2.  Shallow containers should be reserved for succulents, hens and chicks, or moss roses. These have shallow root systems and don’t require a lot of water.  They actually like it a little dry.

(I know this looks a little sparse right now, but it sold before we could get a picture of it all filled in!)

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3.  Containers should have drainage holes.  Too much water can be as much of a problem as too little water.  If you can NOT put drainage holes in your container, use rocks (or recycled plastic or metal, like pop bottles or cans) on the bottom to give water a place to pool.


4. Don’t overcrowd your plants. The container should look sparse at first.  The plants WILL get bigger and the roots need plenty of space.  Overcrowded containers slow plant growth and dry out really quickly.IMG_4643The photo above is the end of April, when this was potted.  The photo below is from the end of June.IMG_5339

5. Use potting soil in your containers.  Potting soil is formulated to hold water and, at the same time, drain well.  If you have an extra large container, fill the bottom with something lightweight and NOT biodegradable – like the plastic pots your plants came in, cans or plastic bottles.


6. Fertilize your potted plants.  Nicole adds a slow-release fertilizer to the top layer of soil when she plants her containers.img_8044

7.  Check to see if your plants need watering by sticking your finger in the soil.  If it’s damp, they’ll be fine.  If it’s dry, water.  On hot summer days in a sunny location, some containers will need watered twice a day.

8.  Containers and baskets with a coir lining will need watered more often.


Any other tips? Or questions?  Let me know!

A Woman for President?


I know there’s going to be a lot of talk about gender in the 2016 elections, and I feel the need to weigh in. As an Iowan, I am proud to take part in our first-in-the-nation caucuses. I’m not sure who I’ll be supporting, and I’m not even sure whether I’ll caucus with the Republicans or Democrats. But you can be assured that I’ll be paying close attention to the early candidates and doing my best to make an informed decision.

But there is one question I already know the answer to: whether or not a woman can be president. Because we should be focusing on a different (and much more important) issue: whether it’s the right woman.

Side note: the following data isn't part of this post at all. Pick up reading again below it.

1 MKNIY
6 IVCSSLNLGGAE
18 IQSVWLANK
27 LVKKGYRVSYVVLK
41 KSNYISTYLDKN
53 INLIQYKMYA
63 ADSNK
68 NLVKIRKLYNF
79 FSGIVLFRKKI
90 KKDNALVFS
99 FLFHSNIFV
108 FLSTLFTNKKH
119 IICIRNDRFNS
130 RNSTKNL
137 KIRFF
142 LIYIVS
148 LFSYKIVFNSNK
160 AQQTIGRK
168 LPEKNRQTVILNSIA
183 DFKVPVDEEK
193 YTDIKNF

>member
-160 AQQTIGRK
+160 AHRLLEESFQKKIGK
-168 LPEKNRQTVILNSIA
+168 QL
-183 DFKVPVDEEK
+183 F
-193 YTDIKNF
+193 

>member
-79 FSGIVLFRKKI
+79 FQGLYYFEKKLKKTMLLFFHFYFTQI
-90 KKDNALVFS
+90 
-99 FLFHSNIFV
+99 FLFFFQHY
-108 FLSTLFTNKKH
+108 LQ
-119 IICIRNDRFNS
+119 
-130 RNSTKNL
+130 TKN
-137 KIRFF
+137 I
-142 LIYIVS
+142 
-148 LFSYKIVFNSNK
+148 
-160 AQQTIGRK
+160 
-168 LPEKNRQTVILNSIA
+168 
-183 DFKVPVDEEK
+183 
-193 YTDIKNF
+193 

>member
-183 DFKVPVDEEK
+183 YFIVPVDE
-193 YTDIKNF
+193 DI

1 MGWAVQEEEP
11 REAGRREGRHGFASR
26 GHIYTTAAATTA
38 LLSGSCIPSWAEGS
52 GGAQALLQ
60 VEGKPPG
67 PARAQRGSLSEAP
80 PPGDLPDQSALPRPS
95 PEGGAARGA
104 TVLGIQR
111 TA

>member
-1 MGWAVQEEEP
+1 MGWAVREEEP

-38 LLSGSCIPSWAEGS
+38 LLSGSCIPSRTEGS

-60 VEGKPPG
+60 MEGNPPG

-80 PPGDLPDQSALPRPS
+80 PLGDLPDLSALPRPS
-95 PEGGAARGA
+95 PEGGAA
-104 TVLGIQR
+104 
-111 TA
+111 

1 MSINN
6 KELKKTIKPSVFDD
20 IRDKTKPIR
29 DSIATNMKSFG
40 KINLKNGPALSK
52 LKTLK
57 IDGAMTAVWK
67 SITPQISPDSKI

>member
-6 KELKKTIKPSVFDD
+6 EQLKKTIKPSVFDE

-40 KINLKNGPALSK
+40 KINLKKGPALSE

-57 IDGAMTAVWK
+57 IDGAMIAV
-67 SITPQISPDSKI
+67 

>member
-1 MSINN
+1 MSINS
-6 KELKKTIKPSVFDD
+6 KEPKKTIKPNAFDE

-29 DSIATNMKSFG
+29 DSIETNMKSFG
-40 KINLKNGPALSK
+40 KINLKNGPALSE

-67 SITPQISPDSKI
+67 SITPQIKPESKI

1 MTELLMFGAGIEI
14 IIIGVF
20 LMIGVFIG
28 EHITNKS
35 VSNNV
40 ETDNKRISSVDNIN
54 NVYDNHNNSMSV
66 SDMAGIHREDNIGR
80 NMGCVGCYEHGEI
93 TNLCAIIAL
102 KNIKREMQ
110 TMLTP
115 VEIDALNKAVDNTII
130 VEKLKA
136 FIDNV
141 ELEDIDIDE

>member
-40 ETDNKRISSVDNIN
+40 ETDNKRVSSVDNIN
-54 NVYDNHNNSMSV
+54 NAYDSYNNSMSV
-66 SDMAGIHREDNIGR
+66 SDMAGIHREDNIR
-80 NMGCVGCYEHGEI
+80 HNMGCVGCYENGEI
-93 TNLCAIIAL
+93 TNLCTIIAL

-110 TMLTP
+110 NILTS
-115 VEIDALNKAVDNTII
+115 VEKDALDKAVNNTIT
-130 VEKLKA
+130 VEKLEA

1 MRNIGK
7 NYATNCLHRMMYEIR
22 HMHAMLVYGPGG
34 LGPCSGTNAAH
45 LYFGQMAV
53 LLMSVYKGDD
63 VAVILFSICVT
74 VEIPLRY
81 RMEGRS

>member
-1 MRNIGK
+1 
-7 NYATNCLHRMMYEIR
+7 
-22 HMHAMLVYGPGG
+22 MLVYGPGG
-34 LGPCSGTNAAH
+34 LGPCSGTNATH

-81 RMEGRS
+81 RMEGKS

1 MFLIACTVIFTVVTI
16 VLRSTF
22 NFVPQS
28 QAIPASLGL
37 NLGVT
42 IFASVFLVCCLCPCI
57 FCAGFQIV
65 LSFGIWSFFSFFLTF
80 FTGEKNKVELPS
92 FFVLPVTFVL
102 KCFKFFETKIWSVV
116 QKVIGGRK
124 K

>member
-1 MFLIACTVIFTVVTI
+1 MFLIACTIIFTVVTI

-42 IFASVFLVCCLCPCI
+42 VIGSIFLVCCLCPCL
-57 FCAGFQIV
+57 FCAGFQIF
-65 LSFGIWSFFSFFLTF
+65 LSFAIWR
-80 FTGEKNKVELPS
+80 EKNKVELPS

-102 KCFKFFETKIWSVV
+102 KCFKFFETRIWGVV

I truly believe that a woman president would not be a bad thing for the United States, but only if it’s the right woman. The right woman can bridge the divide between the parties and bring a different perspective to the White House. The right woman can help shatter glass ceilings and provide girls (and other women) with an amazing role model for success and leadership. The right woman can use her God-given talents to lead our country in a way that hasn’t been done before.

kristof quote - women in politics

So, let’s not discount any candidates based on their gender, and let’s not support them solely for the same reason.  Think critically about what each candidate has to offer, including their gender, and vote for the one you believe would make the best president.

Greener Grass Ahead

Last night, I drove home in a storm.  Rain turned to blinding snow in my headlights as I crept along through the pitch black night. When I finally made it home, I tucked my boys in to bed, made bottles for the lambs and had to head back outside to feed them, all the while grumbling about the miserable, un-April like weather.

Things were much worse for a friend of mine.  Her farm, several hundred miles south of mine, was hit by a tornado, her barn was completely ravaged, and her kitchen destroyed by a tree that crashed through the roof. The storm had devastating consequences for her.

But this morning, the landscape (and my perspective) have changed.  As I look out my kitchen window, I see bright green grass, the likes of which we haven’t seen in months.  And I am reminded that the grass is always greener where we water it.

grass is greener where you water it

Sometimes, that water comes in the form of a storm.  Although we’d much prefer a gentle rain, God knows that a raging storm makes a much bigger impact.

And after the storm clouds clear away, we are left with new opportunities. Grass, dormant all winter, comes back to life. Old trees fall and new ones grow up in their places. Kitchens are demolished, only to be rebuilt, better than ever. And our hearts, and faith, and trust in the Lord, become stronger than ever.

A series of gentle rain storms also initiate change, but it is a much slower process. The storms in our lives are here for a reason. God uses them to give us new perspectives and new opportunities.  Sometimes, when the wind is rushing around us and we can’t see more than a few feet ahead, it’s hard to believe that the sun will shine again.  But faith in God’s love and His promise of a new day usher us through the storms, until we can see the green grass with our own eyes.

Dear God, lead me through this storm, and help me see the green grass and new opportunities that lie ahead. Amen.

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Raising a Child who Perseveres